Youth Organizing in a Time of War: Voices From the 3rd Annual Listen Inc. Meeting


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This November, for the third year in a row, Listen, Inc. invited youth organizers from around the country to Washington, D.C. for a national meeting. Over 200 people, all dedicated to "building leadership" and "organizing community" came together for the event, representing mostly urban parts of the country. There were youth and youth-workers there representing New York City, Chicago, Washington D.C., Los Angeles, Oakland, and various other parts of the country.

Listen Inc. is dedicated to helping urban youth of color initiate positive change in their communities. While there were a variety of issues at hand, one full day of the meeting was dedicated to addressing September 11, the War on Terrorism and the effects that both will have on youth organizing.People met in small groups to share their experiences and to talk about the future. Over the first few hours, there seemed to be a rising consensus about the need for youth in urban areas, particularly youth of color to lead the way in creating a constructive and positive set of outcomes out of the rubble of these large national disasters.

Participants from New York like Eric Tang, of CAAV/Organizing Asian Communities and the Third World Within Coalition spoke on a panel that afternoon. Working with youth from predominantly immigrant families in the Bronx, he talked about the fact that many of his participants are from parts of South East Asia, and have families that have been directly effected by war. boom box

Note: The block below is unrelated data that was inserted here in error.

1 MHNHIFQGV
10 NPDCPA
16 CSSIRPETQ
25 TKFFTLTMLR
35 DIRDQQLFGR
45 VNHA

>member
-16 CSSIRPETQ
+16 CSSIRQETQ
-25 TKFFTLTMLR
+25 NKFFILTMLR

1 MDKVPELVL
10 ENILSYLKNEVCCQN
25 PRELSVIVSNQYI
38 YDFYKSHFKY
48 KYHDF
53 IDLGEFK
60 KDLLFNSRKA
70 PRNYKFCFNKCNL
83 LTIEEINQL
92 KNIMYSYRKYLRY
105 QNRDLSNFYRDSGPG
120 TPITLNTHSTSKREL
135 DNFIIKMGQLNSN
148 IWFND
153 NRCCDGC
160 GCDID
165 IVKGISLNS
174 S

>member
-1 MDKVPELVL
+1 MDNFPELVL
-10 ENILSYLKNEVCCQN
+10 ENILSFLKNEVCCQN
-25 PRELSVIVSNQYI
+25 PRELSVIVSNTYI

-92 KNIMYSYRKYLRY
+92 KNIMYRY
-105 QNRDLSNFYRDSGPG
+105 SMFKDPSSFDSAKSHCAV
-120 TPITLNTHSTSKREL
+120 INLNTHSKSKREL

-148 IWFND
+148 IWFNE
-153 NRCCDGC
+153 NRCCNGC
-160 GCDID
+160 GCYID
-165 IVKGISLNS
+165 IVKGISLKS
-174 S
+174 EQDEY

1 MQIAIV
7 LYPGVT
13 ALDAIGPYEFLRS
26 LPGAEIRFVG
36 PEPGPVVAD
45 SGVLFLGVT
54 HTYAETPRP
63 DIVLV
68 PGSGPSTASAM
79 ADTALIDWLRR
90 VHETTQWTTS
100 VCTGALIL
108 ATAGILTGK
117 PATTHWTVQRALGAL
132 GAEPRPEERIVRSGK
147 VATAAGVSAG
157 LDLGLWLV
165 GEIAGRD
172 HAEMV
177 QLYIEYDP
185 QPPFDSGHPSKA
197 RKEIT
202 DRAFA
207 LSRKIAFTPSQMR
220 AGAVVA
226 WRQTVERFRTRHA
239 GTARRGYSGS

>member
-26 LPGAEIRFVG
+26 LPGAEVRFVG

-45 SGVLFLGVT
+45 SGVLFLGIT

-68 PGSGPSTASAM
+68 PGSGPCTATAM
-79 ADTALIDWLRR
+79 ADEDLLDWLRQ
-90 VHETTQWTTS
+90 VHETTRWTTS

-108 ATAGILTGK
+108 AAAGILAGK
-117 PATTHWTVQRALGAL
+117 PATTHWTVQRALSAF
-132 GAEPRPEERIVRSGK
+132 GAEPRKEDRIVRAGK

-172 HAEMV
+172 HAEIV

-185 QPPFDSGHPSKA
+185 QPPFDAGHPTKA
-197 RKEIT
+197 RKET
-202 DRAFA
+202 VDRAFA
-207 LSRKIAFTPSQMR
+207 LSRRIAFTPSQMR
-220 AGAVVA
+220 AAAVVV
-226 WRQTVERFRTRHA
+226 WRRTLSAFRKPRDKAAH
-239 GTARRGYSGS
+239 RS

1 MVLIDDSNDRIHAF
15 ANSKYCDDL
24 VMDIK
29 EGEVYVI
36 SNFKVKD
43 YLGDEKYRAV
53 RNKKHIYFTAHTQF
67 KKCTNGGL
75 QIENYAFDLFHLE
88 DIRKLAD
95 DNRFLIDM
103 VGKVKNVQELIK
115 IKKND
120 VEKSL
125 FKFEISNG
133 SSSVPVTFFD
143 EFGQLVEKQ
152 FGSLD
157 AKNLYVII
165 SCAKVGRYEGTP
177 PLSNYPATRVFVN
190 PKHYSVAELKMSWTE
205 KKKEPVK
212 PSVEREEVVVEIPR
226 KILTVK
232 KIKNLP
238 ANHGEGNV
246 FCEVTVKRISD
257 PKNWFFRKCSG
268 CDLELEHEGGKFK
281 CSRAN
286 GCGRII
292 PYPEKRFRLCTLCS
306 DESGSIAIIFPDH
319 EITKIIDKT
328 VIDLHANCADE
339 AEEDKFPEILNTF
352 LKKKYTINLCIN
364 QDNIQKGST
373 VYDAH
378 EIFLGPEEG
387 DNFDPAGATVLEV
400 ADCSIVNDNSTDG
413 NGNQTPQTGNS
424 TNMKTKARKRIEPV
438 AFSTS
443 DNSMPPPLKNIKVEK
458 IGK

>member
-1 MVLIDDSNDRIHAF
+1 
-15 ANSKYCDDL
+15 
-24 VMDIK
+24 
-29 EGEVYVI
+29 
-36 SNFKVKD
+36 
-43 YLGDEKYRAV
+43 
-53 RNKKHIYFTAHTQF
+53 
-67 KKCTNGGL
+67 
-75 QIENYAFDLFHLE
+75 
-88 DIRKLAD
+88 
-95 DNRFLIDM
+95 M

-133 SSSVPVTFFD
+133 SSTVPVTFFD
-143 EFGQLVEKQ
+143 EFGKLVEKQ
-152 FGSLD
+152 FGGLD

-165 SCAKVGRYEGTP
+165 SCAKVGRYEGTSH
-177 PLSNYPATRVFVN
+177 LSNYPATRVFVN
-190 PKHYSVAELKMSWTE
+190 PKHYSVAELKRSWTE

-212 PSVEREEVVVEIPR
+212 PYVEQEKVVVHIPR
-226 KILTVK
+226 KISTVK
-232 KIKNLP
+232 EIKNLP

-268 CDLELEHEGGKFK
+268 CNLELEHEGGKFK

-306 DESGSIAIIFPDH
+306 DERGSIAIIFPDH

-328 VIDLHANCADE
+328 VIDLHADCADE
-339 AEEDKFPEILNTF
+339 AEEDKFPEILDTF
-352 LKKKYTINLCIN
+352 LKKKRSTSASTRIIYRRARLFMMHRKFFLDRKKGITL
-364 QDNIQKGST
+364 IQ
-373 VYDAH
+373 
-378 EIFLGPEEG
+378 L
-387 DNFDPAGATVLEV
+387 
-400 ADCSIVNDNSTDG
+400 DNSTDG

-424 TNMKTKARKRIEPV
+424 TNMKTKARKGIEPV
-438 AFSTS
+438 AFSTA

"People of color communities in America have never benefited from American militarism," said Tang. Fleeing from war-torn countries to America, supposedly the land of promise, but really a place where immigrants are give very few rights, he said, makes the families of the youth he works with feel especially alienated from the national dialogue on terrorism.

Tang also pointed to what he called the "white-washing" by the corporate media. He talked about the absence of coverage of stories about the war-resistance efforts in New York led by people of color, such as a group of Mexican-American war resisters who lead a well-attended march immediately after the attacks of September 11th.

"How can we fight for something we never had?" asked panel member Rachel Jackson. Jackson is a field organizer for Books not Bars, the campaign to stop the construction of a "Superjail" in Alameda County, CA. She explained that, in her experience, young people of color have had very little stake in the political process and therefor often feel little or no connection to the new brand of patriotism.

Michael Everett of Project RAVE said he has noticed that youth in inner city Philadelphia feel disconnected, at best.

"I think that on a larger scale: America is divided. There are two different Americas. We all got to share the WTC event." But since then, he said, we've been divided about what it really means. And Everett added, poor youth have a lot more on their minds—struggles that often eclipse most national news items. "When I talk to the youth I work with, they’re like "I’m still dealing with what I have to deal with." An HIV-educator, Everett sees a similarity between this disconnect and the one many young people have about safe sex. At one point he drew a line between what it’s like to get a young person to use a condom and to care about the big picture of the effects of the War on Terrorism. Both tend to seem too big, too abstract.